he left twelve thousand Arabs as a body of reserve to retire upon in case of defeat. When he approached to the borders of China, the monarch of that empire, trusting more to stratagem than arms, dispatched one of his ministers to meet the tobbaa, whom he found on the point of crossing the desert, at the distance of about ten days from the Chinese territory. The minister had cut off his own nose, and pretended to be flying from the cruelty of the emperor as a deserter to the king of Hamyar. When Shamar questioned him as to the road, the distance, and the water, he answered, "between thee and water there are but three stations." The king, therefore, deceived by this answer, carried with him provisions only for three days, and entered the desert. After the three days were passed, the Arabian army ran short of water, and perished among the sand. This expedition is placed by the generality of Arabian historians in the reign of Ghustasp king of Persia, though some make it contemporary with Bahman.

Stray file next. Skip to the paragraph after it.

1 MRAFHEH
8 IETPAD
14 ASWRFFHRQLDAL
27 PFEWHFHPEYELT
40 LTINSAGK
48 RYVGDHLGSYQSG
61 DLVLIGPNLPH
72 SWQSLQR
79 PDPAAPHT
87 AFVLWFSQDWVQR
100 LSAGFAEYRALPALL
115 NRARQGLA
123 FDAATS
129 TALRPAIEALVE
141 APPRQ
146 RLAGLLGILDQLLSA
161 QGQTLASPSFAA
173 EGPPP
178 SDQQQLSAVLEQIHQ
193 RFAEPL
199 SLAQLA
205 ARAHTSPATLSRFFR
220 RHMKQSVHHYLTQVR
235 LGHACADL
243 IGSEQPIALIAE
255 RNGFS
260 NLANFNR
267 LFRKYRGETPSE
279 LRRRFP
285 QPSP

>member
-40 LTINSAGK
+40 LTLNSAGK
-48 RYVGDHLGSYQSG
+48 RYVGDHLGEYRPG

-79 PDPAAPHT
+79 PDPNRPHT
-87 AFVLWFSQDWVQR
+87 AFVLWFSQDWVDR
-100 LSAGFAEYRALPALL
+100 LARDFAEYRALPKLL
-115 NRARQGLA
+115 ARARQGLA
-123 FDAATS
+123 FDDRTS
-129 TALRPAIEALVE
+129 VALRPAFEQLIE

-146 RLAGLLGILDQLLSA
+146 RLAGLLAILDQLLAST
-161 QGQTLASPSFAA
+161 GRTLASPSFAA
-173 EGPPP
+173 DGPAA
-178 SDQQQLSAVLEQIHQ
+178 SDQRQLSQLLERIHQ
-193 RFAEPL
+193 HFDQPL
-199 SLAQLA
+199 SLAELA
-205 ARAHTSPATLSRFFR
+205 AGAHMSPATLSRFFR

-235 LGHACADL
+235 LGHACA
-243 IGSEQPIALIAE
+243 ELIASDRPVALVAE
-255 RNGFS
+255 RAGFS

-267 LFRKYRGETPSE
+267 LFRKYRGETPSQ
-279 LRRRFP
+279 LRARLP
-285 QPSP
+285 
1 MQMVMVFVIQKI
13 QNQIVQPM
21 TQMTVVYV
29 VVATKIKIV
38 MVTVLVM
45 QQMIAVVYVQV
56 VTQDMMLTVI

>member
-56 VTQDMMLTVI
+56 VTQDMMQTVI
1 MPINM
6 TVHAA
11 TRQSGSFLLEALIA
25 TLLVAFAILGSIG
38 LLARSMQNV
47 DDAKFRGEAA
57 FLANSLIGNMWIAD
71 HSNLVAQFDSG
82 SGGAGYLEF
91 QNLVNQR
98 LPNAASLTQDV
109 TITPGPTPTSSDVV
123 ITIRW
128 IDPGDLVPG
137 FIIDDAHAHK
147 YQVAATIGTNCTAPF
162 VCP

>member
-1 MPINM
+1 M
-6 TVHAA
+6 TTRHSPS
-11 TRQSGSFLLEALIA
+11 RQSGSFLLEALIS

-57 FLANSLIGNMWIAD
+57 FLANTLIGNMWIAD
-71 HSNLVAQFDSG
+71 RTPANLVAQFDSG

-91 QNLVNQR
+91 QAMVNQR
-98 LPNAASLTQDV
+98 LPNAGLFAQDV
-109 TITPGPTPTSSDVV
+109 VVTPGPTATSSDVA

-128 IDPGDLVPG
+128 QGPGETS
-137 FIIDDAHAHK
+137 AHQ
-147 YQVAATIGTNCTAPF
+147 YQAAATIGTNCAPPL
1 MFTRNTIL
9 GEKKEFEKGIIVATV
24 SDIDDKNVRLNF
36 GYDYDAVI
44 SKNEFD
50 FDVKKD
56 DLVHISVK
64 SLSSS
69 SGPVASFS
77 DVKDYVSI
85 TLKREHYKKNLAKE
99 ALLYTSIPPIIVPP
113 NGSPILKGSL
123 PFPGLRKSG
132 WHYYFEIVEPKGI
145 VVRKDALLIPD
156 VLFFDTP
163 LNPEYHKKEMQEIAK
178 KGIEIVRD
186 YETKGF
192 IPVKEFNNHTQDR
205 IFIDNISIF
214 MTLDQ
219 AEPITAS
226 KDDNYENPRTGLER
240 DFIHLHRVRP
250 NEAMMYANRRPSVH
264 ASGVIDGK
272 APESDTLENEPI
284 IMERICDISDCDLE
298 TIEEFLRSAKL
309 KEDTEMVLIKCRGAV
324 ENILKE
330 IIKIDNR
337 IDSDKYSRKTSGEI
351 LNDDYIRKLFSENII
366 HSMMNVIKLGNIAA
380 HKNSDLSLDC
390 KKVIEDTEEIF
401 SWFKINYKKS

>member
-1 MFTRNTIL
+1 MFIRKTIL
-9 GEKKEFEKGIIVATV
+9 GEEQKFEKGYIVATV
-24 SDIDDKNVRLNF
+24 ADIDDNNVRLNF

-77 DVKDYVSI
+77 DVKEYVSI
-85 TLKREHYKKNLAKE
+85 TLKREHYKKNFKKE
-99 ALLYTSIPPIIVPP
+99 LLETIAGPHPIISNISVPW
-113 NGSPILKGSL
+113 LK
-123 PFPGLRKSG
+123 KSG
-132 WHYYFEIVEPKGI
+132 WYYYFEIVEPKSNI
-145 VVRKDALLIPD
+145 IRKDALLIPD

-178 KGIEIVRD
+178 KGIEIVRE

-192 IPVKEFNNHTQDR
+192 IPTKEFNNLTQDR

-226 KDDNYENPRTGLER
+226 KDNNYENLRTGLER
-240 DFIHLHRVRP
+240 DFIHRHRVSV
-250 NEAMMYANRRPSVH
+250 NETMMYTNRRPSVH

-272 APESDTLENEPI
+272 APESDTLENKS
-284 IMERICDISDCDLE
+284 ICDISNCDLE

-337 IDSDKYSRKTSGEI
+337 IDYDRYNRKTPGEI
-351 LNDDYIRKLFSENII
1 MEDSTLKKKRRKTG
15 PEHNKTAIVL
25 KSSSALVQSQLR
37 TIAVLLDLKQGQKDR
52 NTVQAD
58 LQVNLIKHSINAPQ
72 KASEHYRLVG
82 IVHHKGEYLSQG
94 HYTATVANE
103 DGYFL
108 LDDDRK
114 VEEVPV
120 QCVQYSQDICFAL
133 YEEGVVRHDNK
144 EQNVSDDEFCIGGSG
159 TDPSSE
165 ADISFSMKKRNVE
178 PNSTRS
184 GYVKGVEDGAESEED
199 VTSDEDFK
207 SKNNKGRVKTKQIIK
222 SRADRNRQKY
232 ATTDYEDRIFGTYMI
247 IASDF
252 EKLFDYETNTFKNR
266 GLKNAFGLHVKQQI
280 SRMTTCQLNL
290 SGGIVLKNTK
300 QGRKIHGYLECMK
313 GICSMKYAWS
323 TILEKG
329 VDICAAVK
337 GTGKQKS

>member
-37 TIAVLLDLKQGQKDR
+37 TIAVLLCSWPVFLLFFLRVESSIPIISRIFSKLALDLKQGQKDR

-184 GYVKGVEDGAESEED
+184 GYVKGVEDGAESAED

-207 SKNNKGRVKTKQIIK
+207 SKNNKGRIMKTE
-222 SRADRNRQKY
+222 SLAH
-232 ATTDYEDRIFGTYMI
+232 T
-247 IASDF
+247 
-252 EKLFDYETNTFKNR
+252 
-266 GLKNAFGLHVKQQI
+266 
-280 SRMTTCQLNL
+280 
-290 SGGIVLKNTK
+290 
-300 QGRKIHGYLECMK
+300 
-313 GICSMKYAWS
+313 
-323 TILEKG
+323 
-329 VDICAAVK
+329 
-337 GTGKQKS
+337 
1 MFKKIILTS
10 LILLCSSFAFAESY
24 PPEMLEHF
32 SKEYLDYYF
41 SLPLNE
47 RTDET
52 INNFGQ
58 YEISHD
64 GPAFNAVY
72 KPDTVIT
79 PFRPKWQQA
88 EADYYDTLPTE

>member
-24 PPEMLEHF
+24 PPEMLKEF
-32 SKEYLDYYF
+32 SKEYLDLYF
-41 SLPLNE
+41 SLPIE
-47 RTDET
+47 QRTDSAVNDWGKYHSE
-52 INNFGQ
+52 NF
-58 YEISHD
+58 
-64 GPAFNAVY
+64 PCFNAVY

- Abulfeda, p. 8. Hamza, p. 26. Nuweir, p. 58. Ouseley's Oriental Geography, Appendix, p. 293. See also Price's Essay towards the history of Arabia, p. 98. Some historians state that Shamar was successful in his invasion of China, and that he returned to Yaman, after an absence of seven years, loaded with the plunder which he had taken from the cities of that distant empire. Nuweir, p. 68-70. This version of the story has most likely originated from confounding Shamar, with his descendant Al Akran, the second invader of China. This seems to be confirmed by the circumstance, that those authors place the expedition of Shamar at the same time as that of Al Akran.